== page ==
If I read something on your website that doesn’t cite a source for a fact, or there is a statistic that seems outrageous, then I won’t be returning to your site, nor will I be doing the research. Instead, I’ll be finding a website that does provide this information, and stick with them.

Include a featured image

Blog posts that have featured images are better in terms of SEO, especially if the image is unique and exclusive to that website, so contribute a photo you’ve taken, if possible. Everybody carries a camera in their pockets now, because they have smartphones. If you’re hired to write content, then it is preferable to at least include a licensed Creative Commons 3.0 image that is appropriate for their application, or an otherwise relevant royalty free image. This takes 30 seconds, and saves frustration before publishing, and you’ll be sure to get further business from your client.

Flickr is a great place to grab Creative Commons 3.0 images, but remember, always contribute original images when possible as your content will be far more valuable. If you do use an image that is Creative Commons, or another applicable license, then credit the author in the blog post itself, with a link to where you found the image, and the license that it is used under.

Unless told otherwise, the default featured image format is horizontal and a minimum resolution of 1920px x 1080px, as that’s the current go-to way of formatting images on the internet because most consumer-level devices are at least 1080p. The average consumer surfs the web with their display in the widescreen aspect ratio and landscape orientation, be it on their laptop, their desktop computer, or sometimes even their phone and tablet. The likes of Twitter and Facebook format their timeline covers in a landscape orientation, along with their OpenGraph images, so until the user interface changes, it’s time to follow the trend. Fashion bloggers, this applies especially to you!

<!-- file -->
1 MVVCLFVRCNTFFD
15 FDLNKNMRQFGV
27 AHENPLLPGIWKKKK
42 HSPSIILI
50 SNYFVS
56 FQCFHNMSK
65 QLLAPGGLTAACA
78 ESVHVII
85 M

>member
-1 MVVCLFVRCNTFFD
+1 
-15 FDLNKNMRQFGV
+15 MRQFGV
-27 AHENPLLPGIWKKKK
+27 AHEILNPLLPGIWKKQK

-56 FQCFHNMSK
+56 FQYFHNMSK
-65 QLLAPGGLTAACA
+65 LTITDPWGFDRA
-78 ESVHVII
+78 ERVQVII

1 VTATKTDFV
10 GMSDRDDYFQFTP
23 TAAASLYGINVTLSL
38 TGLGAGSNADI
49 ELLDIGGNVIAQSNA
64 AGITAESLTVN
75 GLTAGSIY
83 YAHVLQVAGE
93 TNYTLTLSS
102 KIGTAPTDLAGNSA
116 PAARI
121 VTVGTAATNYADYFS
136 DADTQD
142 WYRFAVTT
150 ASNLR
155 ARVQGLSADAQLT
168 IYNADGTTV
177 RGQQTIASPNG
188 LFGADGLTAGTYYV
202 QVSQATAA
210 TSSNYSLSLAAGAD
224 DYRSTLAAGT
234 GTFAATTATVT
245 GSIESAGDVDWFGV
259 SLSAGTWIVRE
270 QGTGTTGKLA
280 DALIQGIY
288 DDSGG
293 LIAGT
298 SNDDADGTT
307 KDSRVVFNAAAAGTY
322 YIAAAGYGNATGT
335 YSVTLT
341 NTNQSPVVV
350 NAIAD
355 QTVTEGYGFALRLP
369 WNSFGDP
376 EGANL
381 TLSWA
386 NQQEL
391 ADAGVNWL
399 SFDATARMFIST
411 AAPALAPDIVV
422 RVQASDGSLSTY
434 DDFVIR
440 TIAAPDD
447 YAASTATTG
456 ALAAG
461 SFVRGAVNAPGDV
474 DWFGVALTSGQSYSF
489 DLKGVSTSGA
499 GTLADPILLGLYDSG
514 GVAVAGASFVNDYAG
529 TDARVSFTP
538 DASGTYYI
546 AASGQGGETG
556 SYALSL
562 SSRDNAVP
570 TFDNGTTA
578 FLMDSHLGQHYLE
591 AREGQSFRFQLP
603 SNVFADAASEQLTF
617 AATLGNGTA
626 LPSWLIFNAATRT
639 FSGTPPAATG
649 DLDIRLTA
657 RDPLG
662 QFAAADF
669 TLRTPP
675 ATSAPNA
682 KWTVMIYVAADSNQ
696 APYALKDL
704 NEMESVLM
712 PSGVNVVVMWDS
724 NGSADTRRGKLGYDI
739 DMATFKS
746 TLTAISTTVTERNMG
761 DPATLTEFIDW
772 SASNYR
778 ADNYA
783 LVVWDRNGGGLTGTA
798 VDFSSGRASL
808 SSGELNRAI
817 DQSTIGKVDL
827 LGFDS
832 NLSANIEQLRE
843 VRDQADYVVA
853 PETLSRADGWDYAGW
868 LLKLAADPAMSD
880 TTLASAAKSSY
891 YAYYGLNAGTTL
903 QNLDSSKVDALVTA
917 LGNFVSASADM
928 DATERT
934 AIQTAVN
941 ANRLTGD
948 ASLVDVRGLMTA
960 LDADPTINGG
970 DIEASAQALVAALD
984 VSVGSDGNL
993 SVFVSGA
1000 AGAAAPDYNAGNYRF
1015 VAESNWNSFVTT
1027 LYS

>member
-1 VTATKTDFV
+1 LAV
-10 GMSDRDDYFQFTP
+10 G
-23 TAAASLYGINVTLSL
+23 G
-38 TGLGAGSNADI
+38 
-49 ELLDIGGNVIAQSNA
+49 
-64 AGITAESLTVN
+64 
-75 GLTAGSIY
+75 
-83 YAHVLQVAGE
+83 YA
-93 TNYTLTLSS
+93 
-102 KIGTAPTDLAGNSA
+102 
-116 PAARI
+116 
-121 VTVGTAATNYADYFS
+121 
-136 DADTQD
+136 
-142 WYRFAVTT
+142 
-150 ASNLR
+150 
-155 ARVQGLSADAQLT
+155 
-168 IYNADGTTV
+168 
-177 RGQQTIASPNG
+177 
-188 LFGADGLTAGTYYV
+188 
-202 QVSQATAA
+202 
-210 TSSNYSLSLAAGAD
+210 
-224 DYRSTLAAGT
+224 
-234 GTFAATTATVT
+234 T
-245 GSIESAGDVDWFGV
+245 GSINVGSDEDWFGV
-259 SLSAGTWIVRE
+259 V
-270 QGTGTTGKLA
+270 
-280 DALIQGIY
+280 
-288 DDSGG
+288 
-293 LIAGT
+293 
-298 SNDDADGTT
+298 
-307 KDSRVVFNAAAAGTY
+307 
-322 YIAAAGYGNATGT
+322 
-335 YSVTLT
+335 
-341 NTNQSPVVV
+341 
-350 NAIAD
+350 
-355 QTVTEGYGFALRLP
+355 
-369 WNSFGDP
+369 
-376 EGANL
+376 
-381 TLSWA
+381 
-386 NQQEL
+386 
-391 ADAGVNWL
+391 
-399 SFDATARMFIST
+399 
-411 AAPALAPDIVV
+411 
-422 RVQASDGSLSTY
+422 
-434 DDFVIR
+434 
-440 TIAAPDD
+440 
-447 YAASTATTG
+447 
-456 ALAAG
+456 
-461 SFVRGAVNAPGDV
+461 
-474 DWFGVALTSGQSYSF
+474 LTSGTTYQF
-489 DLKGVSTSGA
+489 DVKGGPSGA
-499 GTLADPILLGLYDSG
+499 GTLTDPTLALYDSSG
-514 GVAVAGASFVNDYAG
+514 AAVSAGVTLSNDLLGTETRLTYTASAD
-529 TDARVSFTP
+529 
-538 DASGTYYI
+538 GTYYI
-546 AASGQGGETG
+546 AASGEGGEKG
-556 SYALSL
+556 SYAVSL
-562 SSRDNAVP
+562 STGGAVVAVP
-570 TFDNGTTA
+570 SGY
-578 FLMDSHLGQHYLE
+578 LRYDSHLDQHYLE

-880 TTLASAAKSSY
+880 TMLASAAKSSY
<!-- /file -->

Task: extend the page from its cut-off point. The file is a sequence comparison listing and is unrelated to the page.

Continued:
Food for further thought

The time it takes to correct all of these amateur mistakes is money down the drain for most businesses, and is frustrating work to do, especially if the post is several thousand words long and you’ve got a series of them to edit. It also means that the author of the posts wasted their time by having their formatting removed and redone.

As for the client that sent us the badly written blog post that prompted this article to be written, we of course won’t be naming them. We initially cut ties with them after discussing the matter and informing them that the quality of content they provided had gone significantly downhill and made us look bad. A few weeks later we started negotiating a new contract with them, and we’re now writing content for them, and they’re thrilled with the results!

If you can’t write to save your life and are damaging your business with badly written blog posts, content, or articles, then it might be time to consult professionals. We provide a content writing service and have many happy clients, and we would be more than happy to help you. By outsourcing your writing to people whose job it is to create engaging, search engine optimized content, you free up time for yourself to better run your business.